What doesn’t develop a resistance though, is the bounty of other insects on Kunfunadhoo Island. As a result, there was a noticeable decrease in populations of butterflies, dragonflies, bumblebees and beetles.

Soneva first employed the Biogents system in 2019, using two different types of traps – more than 500 in total positioned around the island. The first type, called the BG-GAT, is a passive trap meant for tiger mosquitoes that have already bitten someone and are searching for a place to lay eggs, according to Oines.

The second type, the BG-Mosquitaire CO2, is meant to attract mosquitoes searching for blood, which it does by using carbon dioxide created through yeast and sugar fermentation, plus lactic acid, which mimics human skin.

“The BG-Mosquitaire CO2 is unique and effective in that it simulates humans by using CO2 and the smell of sweat,” he said. Essentially, the devices both smell and “breathe” like humans, luring and containing the bugs. In the first few weeks, the traps were catching thousands of mosquitoes each day.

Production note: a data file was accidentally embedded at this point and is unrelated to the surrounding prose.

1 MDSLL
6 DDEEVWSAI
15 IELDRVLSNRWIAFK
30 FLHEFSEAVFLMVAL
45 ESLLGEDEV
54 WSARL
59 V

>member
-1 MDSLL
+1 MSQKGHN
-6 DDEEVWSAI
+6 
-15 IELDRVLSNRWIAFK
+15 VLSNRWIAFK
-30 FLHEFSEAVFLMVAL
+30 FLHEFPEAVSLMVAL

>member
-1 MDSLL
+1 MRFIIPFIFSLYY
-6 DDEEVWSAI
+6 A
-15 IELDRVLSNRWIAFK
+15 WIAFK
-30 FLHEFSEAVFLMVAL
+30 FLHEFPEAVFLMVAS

Beyond just using the traps, the resort has educated staffers on mosquito ecology. Now, the Soneva team does inspections of the property to identify and reduce things like tarps, fallen coconut shells and anything else that could hold stagnant water, which is necessary for the bugs to breed.

An overwater bungalow at Soneva Fushi

An overwater bungalow at Soneva FushiSandro Bruecklmeier/Courtesy Soneva Fushi

The pest-combatting program has been a success, according to Soneva.

The resort said it recorded a dramatic decrease in the island’s mosquito population by upwards of 98% in the first year.

“We counted the mosquitoes caught on a daily basis — the counting certainly got easier as the numbers were reduced,” says Oines. “We got many positive comments from repeat guests that come back year after year, and thus noticed the difference.”

The Biogents trap system has also proven to be highly effective in long-term use, with no concerns over the bugs developing a resistance to the method. And more good news: since the chemicals were discontinued, the Maldives’ native insects are flourishing again.